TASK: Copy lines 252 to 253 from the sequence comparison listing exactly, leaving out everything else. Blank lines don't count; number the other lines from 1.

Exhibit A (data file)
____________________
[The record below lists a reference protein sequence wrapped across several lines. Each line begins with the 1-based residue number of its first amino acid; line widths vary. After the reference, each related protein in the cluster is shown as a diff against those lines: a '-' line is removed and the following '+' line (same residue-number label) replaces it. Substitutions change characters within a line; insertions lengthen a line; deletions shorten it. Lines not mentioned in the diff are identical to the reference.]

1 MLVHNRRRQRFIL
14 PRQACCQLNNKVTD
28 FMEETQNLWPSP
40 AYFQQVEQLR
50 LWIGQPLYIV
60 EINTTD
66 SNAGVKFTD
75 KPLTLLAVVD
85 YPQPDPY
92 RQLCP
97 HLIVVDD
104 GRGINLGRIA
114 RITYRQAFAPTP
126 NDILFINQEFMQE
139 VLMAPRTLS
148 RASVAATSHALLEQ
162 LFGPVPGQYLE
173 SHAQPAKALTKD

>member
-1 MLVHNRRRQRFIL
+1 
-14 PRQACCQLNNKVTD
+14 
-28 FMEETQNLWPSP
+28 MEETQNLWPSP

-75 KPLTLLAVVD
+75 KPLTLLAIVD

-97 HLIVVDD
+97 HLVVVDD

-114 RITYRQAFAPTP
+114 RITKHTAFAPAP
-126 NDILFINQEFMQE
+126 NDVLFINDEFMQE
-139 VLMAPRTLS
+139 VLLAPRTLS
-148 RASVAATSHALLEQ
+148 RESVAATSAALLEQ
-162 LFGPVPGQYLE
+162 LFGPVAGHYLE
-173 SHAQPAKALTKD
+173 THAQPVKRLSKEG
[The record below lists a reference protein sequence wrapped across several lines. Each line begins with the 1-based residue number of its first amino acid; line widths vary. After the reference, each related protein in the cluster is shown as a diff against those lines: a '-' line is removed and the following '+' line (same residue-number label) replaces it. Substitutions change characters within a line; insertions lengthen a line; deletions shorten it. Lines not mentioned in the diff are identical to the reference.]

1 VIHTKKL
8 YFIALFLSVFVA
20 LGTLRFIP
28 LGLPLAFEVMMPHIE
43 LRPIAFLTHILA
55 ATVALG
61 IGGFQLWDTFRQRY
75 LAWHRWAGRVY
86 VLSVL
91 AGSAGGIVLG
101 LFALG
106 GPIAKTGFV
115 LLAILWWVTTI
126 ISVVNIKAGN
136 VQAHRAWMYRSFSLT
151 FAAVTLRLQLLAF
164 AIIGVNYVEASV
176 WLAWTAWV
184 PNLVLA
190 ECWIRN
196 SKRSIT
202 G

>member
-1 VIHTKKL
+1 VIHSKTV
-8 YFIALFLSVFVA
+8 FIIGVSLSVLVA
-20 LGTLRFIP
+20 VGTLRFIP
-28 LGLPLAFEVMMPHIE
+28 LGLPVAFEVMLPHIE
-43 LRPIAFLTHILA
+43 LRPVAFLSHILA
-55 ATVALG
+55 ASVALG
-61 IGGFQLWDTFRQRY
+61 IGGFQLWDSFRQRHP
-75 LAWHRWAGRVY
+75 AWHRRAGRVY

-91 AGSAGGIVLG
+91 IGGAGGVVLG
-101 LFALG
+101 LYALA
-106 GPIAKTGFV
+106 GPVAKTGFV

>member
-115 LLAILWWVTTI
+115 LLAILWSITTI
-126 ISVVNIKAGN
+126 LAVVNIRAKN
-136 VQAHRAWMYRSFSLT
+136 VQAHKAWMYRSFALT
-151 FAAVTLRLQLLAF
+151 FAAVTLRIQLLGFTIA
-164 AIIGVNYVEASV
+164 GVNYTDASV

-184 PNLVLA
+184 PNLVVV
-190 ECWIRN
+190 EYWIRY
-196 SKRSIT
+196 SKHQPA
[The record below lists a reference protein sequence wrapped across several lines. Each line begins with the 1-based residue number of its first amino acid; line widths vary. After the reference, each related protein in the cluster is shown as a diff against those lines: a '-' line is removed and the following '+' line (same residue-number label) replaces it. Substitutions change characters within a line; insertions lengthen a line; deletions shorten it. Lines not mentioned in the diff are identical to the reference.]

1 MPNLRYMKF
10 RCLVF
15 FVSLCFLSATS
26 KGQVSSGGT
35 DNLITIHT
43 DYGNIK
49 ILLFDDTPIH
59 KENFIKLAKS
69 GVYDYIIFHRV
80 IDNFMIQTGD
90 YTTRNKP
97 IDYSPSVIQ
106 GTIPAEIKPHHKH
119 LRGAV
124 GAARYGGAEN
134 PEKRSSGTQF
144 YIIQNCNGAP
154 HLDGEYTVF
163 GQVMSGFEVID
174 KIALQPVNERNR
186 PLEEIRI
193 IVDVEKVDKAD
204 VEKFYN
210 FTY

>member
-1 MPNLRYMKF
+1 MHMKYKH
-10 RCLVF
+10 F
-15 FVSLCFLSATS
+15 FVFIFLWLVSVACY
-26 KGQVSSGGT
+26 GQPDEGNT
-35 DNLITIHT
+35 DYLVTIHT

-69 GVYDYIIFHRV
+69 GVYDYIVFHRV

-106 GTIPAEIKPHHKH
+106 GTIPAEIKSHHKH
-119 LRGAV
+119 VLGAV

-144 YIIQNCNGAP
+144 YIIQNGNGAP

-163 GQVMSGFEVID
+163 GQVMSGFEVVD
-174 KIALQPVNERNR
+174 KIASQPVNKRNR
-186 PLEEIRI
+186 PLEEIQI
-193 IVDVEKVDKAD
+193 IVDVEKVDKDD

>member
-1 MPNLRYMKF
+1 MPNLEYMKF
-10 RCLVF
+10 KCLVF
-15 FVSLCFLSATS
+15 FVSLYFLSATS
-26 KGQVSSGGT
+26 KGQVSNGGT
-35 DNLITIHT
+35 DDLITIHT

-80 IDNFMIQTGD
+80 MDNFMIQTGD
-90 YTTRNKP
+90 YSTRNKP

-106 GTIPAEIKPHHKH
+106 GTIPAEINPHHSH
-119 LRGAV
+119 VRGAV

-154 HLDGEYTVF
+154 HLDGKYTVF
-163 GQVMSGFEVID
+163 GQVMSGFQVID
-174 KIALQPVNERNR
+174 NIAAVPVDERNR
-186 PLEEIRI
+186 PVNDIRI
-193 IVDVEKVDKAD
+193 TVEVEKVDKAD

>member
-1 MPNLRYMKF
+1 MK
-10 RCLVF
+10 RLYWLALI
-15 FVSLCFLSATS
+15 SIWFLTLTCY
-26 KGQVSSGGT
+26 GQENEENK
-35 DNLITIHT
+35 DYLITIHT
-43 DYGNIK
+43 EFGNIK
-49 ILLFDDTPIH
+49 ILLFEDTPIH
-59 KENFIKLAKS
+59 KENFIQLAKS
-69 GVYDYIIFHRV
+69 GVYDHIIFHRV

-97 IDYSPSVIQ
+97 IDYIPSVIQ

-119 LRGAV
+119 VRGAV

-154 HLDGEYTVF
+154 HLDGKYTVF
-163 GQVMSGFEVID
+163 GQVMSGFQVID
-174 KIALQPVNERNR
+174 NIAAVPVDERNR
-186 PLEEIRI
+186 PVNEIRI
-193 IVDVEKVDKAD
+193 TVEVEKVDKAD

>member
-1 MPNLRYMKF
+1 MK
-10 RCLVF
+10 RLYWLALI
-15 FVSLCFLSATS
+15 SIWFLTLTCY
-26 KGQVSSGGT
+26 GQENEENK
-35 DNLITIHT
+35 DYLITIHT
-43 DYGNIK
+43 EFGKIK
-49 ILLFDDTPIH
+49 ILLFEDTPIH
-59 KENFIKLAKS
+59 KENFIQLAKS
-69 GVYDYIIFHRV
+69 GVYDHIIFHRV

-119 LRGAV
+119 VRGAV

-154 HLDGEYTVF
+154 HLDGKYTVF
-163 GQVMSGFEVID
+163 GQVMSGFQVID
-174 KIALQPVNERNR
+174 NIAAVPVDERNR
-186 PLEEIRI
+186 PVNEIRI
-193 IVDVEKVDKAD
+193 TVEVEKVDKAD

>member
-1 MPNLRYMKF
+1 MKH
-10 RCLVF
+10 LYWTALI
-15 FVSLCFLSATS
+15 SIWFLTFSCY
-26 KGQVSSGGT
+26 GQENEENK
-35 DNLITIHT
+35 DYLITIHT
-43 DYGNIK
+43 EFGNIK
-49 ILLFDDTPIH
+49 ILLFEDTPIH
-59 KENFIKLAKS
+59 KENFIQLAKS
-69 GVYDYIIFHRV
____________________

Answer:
-1 MPNLRYMKF
+1 MKH